Quick Tips for Holiday Travels
AAA estimates there will be 48.7 million travelers this Thanksgiving holiday weekend starting today, November 23, 2016 through Sunday, November 27, 2016. For those of you traveling on highways and byways, here are a few helpful safety reminders.
Before you leave:
- Check your tires are properly inflated and that your tire tread is healthy (no bald spots).
- Be sure to pack an emergency kit: a flashlight, blankets, jumper cables, a first aid kit, drinking water, non-perishable snacks, and a cell phone.
- Buckle up. Make sure you and all your passengers are properly secured in an approved and appropriate seat belt and/or child passenger restraint system.
On the road:
- Obey the posted limit signs. Speed limits are set for your safety. Also, you’ll save a little money with better gas mileage.
- Avoid unnecessary lane changes. Remember, frequently changing lanes to pass other vehicles increases your risk of having a collision. If you do pass, remember to pass on the left and look for the other vehicle’s headlights in your rearview mirror before you return to your lane. For large trucks you want to see the cab of the truck in your rearview mirror before going back into the lane.
- No drinking and driving. If you have been drinking alcohol, don’t drive. If you plan on drinking, set up a designated driver before you start.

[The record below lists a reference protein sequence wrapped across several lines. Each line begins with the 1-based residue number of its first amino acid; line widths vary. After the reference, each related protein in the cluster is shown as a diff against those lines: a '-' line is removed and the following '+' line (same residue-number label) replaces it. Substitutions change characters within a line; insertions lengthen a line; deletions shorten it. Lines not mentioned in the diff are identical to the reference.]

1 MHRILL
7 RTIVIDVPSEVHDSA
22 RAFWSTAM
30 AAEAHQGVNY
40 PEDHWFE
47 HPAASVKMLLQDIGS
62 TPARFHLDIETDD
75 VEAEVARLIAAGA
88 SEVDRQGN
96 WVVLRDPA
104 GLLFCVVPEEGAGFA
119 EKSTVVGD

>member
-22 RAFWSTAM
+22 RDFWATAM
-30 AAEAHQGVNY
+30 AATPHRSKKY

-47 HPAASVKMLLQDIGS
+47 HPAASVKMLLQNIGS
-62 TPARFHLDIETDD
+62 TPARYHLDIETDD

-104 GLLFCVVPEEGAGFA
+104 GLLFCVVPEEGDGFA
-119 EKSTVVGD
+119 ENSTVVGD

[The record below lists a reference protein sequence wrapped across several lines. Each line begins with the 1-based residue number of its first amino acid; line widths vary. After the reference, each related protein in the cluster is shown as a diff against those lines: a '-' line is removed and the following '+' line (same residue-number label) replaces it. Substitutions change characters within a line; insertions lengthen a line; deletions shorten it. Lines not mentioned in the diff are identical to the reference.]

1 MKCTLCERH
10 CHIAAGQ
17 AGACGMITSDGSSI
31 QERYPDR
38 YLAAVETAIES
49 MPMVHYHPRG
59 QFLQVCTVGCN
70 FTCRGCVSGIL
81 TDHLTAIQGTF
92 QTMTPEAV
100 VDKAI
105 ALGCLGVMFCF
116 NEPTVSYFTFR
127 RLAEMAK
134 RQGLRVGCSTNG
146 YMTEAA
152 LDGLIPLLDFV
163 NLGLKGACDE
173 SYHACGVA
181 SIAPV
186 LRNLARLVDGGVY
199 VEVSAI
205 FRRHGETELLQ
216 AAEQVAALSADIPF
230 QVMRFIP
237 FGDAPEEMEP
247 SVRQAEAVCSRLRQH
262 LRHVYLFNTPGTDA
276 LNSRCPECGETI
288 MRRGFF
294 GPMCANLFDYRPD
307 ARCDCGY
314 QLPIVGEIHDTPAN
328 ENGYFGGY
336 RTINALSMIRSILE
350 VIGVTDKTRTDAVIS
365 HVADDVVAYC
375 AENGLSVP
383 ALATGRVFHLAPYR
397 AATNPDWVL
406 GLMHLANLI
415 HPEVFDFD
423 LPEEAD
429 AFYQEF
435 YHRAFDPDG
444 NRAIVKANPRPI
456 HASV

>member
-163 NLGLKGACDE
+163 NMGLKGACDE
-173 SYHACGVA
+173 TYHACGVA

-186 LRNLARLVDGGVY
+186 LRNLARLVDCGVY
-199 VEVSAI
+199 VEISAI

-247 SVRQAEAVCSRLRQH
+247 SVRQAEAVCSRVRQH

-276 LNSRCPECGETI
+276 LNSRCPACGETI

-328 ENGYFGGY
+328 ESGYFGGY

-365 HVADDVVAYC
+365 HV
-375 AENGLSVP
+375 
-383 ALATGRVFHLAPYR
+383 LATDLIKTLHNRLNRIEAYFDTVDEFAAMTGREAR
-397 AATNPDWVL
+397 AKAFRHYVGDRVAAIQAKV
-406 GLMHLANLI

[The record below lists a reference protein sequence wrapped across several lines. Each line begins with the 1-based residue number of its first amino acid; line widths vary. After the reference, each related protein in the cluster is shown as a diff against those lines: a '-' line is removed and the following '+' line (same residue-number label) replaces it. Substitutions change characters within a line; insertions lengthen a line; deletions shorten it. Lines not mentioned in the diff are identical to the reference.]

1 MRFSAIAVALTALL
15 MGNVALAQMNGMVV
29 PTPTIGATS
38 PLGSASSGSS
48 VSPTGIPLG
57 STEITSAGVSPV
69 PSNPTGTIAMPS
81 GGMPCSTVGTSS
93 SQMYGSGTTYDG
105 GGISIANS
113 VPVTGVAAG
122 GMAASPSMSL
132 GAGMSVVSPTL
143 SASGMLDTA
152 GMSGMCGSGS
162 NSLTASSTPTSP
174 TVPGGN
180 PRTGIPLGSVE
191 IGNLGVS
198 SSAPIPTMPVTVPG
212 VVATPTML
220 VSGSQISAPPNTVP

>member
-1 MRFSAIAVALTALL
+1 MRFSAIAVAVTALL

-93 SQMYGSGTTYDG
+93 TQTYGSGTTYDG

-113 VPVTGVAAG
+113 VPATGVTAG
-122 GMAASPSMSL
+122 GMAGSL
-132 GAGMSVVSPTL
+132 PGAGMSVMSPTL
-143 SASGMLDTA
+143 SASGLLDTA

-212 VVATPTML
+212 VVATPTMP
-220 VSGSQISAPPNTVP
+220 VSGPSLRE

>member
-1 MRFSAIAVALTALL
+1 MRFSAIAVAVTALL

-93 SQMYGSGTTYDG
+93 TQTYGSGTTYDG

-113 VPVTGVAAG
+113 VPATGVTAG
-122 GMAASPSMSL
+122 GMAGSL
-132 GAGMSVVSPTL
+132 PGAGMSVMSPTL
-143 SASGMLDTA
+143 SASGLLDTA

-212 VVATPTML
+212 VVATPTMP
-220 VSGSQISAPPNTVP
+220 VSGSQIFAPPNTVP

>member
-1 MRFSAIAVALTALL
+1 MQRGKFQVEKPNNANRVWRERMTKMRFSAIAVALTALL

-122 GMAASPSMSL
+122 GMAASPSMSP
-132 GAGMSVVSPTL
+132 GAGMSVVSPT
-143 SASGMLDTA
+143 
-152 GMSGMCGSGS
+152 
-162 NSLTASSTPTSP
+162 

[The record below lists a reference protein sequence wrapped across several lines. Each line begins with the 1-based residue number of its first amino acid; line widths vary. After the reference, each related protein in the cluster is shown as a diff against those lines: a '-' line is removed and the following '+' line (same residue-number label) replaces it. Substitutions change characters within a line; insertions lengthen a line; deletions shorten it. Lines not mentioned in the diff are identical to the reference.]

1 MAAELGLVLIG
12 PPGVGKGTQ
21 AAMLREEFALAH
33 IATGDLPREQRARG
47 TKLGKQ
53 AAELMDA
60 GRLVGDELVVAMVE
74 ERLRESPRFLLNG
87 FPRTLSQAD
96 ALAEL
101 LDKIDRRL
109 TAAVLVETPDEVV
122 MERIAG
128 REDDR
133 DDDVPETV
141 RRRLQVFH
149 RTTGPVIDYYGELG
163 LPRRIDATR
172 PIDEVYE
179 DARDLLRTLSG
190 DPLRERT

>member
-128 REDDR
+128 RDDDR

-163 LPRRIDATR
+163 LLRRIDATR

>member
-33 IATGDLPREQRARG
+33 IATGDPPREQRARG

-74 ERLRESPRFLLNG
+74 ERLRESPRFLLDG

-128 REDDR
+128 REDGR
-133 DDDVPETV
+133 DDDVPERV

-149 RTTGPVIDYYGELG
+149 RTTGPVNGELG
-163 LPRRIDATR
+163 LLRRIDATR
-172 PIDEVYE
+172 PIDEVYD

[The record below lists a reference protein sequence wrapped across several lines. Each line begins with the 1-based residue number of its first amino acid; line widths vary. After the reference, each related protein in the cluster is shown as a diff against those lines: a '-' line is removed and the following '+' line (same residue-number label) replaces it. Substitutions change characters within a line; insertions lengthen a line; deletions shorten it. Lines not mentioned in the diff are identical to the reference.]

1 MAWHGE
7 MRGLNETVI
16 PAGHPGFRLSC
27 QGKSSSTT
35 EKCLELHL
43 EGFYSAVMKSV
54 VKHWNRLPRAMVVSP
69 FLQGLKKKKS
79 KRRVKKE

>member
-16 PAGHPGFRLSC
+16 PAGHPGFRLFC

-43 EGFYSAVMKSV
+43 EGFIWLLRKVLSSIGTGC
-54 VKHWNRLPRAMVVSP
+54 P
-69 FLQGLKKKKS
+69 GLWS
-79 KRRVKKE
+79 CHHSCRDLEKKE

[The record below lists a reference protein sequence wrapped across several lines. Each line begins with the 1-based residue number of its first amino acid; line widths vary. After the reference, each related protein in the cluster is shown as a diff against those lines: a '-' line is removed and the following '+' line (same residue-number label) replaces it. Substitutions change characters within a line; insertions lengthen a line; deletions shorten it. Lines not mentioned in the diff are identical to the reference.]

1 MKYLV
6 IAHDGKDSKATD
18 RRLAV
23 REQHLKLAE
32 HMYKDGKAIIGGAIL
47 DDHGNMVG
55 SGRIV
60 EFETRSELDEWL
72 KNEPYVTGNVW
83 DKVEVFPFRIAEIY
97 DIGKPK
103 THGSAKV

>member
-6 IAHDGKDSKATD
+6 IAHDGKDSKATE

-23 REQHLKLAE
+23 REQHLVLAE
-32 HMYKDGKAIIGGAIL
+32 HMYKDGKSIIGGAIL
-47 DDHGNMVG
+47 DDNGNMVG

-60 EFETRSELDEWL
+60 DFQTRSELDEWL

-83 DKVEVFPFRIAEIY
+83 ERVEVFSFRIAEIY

Have a Happy and Safe Holiday Season!
Beware Intoxicated Drivers
The holiday season is right around the corner bringing many merry festivities with it. Unfortunately this usually means an increase in drunken drivers on the road. If you notice an impaired driver sharing the road with you, what should you do?
- Maintain a safe following distance.
- Do NOT try to pass or overtake a potentially intoxicated driver.
- If the car is behind you, try to turn onto another road.
- When safe, pull over and contact the police. Give them as much information as you can in regards to license plate number, vehicle description, location and behavior of the driver.
Most importantly, let the police handle the driver. Do not try to personally stop or detain the vehicle. Stay safe and have a great holiday season!
How Drivers Can Prepare
All motorists need to be EXTRA alert today. Halloween ranks the highest for the amount of child pedestrian deaths and reports some of the highest holiday- related DUIs and pedestrian deaths overall. National Safety Council and Trafficschool.com have some quick safety tips for motorists:
Keep an eye out for children who may be darting out from between parked cars and walking on roadways, medians and curbs. Children can move in unpredictable ways, especially when you add in the excitement of trick-or-treating and overflowing amounts of candy. Sometimes they are wearing dark clothing or costumes that make them even more difficult to spot later in the evening when it’s darker outside, so drive cautiously. Always enter and exit driveways and alleys with extra care, and never use your cell phone when you are operating a vehicle. It’s also a good idea for teens simply not to drive on Halloween night, because there are too many hazards and distractions for inexperienced drivers. And if you are going to be consuming alcohol, make sure you have a designated driver before you even go out. Jot down a cab company’s phone number too, and bring it with you, just in case.
Being prepared and informed will help ensure your Halloween is full of fun and not regrets. So take note, and be sure to remind all your friends and family on how they can have a safe and happy Halloween!